This is it. The moment you’ve been waiting for. The night you’ve been counting down to. The lights dim. People start to scream. … AND THERE THEY ARE!!!! Wait… is that an amp or the lead singer? Having trouble deciding? Ya, you probably need better seats.
As much as seated events are convenient for having a reserved seating and avoiding having to line up, its basically impossible to get good seats because they seem to sell out on Ticketmaster in less than 0.1 seconds and then get resold for about the same price as all the tickets combined. So how do you get good tickets for a seated concert without having to sell all your belongings? Here are some tips that work all the time, and for every show.
Tip #1: Be really lame and go alone.
I know, the thought of going alone to a concert sounds terrible. It’s heartbreaking. Its bringing tears to your eyes just thinking about. But who even talks during a concert anyway? Oh ya, no one. Seriously, as much as buying a single ticket sounds really lame (even I try and avoid admitting it to people when I do it) it usually guarantees that you’ll get amazing seats at a lower price just because scalpers are more desperate to get rid of them. This method works best when buying tickets off Ticketmaster because the only seats left close to the front will be single. It’s usually harder to find single seats on sites such as Stubhub because most of the tickets are only sold in pairs, however, there are always really good single seats that eventually get put on the site, you just have to wait and look for them.
REMINDER: Buying a single ticket DOES NOT mean going to a concert alone, it just means sitting alone. Whenever I buy a single ticket it’s usually because my friends are doing the exact same thing. Go to the venue with you friends, watch the concert alone, and then meet back up with them at the end and talk about how amazing it was. TRUST ME, it’s not as lame as it sounds.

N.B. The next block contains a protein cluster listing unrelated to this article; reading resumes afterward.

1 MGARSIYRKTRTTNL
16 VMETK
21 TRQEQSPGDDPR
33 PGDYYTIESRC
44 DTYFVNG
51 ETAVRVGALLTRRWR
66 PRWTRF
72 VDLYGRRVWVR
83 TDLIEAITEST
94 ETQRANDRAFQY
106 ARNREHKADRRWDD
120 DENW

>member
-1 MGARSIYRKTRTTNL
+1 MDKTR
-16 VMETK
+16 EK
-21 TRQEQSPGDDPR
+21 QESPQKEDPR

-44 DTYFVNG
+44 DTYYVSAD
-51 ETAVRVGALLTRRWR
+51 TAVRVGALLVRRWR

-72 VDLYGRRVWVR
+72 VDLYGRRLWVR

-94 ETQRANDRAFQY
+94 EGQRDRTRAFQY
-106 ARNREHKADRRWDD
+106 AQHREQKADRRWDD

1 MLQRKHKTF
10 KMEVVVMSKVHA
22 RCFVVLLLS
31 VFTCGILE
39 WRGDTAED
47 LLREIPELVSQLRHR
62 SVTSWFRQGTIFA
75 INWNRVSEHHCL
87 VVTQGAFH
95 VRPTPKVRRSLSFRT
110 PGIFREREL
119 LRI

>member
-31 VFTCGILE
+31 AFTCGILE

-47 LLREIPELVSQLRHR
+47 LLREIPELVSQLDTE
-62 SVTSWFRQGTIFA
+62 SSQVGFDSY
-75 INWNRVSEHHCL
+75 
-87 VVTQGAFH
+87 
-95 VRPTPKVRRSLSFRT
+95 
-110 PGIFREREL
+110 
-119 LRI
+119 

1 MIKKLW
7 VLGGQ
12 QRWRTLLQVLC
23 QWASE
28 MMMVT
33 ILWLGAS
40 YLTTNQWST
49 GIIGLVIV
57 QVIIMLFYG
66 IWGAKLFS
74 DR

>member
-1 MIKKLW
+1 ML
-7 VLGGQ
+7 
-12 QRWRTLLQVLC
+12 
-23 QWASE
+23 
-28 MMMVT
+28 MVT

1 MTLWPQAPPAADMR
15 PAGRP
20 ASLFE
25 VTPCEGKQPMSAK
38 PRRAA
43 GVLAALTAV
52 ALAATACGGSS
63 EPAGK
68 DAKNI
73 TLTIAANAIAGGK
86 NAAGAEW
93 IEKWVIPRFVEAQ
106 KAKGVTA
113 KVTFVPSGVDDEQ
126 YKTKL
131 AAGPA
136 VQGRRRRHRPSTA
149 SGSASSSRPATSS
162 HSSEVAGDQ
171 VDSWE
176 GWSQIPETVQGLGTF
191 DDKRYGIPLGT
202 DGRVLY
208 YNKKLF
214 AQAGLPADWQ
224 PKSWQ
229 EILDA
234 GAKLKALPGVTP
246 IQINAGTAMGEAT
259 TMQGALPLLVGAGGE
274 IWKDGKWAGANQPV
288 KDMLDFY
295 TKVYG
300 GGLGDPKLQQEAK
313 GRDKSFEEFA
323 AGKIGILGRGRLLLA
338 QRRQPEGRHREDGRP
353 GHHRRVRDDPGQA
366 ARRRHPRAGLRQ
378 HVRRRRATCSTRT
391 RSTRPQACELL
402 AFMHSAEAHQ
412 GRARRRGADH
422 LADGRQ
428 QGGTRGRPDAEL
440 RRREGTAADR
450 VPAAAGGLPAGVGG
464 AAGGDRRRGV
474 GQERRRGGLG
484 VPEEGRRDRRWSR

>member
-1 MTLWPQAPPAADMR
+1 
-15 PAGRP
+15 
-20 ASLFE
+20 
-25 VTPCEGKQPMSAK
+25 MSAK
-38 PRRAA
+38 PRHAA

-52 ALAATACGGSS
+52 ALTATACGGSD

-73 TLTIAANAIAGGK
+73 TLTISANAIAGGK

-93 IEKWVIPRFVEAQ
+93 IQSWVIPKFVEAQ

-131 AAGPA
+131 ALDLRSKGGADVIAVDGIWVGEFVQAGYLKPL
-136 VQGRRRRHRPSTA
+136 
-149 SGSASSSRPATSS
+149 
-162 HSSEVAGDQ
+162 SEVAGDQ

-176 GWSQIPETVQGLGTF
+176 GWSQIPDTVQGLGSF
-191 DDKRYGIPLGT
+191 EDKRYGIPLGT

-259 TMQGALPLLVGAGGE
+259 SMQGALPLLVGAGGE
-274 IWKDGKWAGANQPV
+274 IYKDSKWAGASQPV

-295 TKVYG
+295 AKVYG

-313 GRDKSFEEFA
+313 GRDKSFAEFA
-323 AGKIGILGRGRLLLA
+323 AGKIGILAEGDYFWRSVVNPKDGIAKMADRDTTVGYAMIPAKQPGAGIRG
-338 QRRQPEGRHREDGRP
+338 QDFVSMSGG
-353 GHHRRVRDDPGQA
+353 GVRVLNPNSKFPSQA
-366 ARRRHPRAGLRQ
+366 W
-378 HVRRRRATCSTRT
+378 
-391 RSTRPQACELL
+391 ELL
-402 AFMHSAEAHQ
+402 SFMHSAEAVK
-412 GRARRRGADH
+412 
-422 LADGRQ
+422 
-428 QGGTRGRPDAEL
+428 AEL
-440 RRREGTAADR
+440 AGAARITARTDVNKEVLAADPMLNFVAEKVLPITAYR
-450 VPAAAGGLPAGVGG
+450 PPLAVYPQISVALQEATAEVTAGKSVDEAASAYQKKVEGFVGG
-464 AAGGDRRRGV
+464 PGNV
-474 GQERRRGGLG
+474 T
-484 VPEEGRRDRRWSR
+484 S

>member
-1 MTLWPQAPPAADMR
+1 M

Tip #2: Wait until the last minute possible… literally.
Unless you’re the type of person who miraculously gets front row seats off Ticketmaster (in which case I want to be friends with you), waiting until a few days before a concert to buy tickets is usually the best way to get good seats without being ripped off. I know, the thought of waiting until days before a concert to buy tickets is almost as stressful as going alone, but trust me, unless you want to pay three times the original price of your ticket (which WILL eventually drop in price anyway) start looking for tickets on resale sites MAXIMUM a week before the concert. The longer you wait, the lower prices will be, and the better your seats will be.
For example, my friend once bought an amazing seat for over $1000 months before her concert. I mean, it WAS an AMAZING seats, but fast forward to the day of the concert and I basically bought the exact same seat for around $300. Enough said.
Tip #3: Go to Box Office
A percentage of tickets for an event generally go straight to box office which makes it a guaranteed way to get tickets at face value. But if you’re going to box office, do yourself a favour and don’t wait all day like I did the first time I used this strategy. Tickets are sold throughout the day of an event, but the best seats generally don’t start getting sold until about 6pm… which I didn’t know.
Tip #4: Use Resale Sites
Despite the fear of being ripped off that most people associate with resale sites, they’re actually really convenient especially if you’re as picky as I am about choosing your own seats. The advantage with resale sites is that you can literally get any seat you want if you’re willing to pay a bit for it. Or, if you don’t feel like selling a leg in order to afford the tickets on resale sites, refer back to Tip #2 and wait until a few days before a concert. Trust me. Prices WILL drop. You just have to be patient.
My only suggestion is to be careful when buying tickets off resale sites because there is always the chance of being ripped off or of buying a fake ticket. Stubhub is generally the site that most people use because the tickets are verified and are all (hopefully) genuine.But ALWAYS be cautious when using these sites. If an amazing ticket seems too good to be true, it usually is.
Want more tips? Come back tomorrow for How to Get Amazing Seats for General Admission Concerts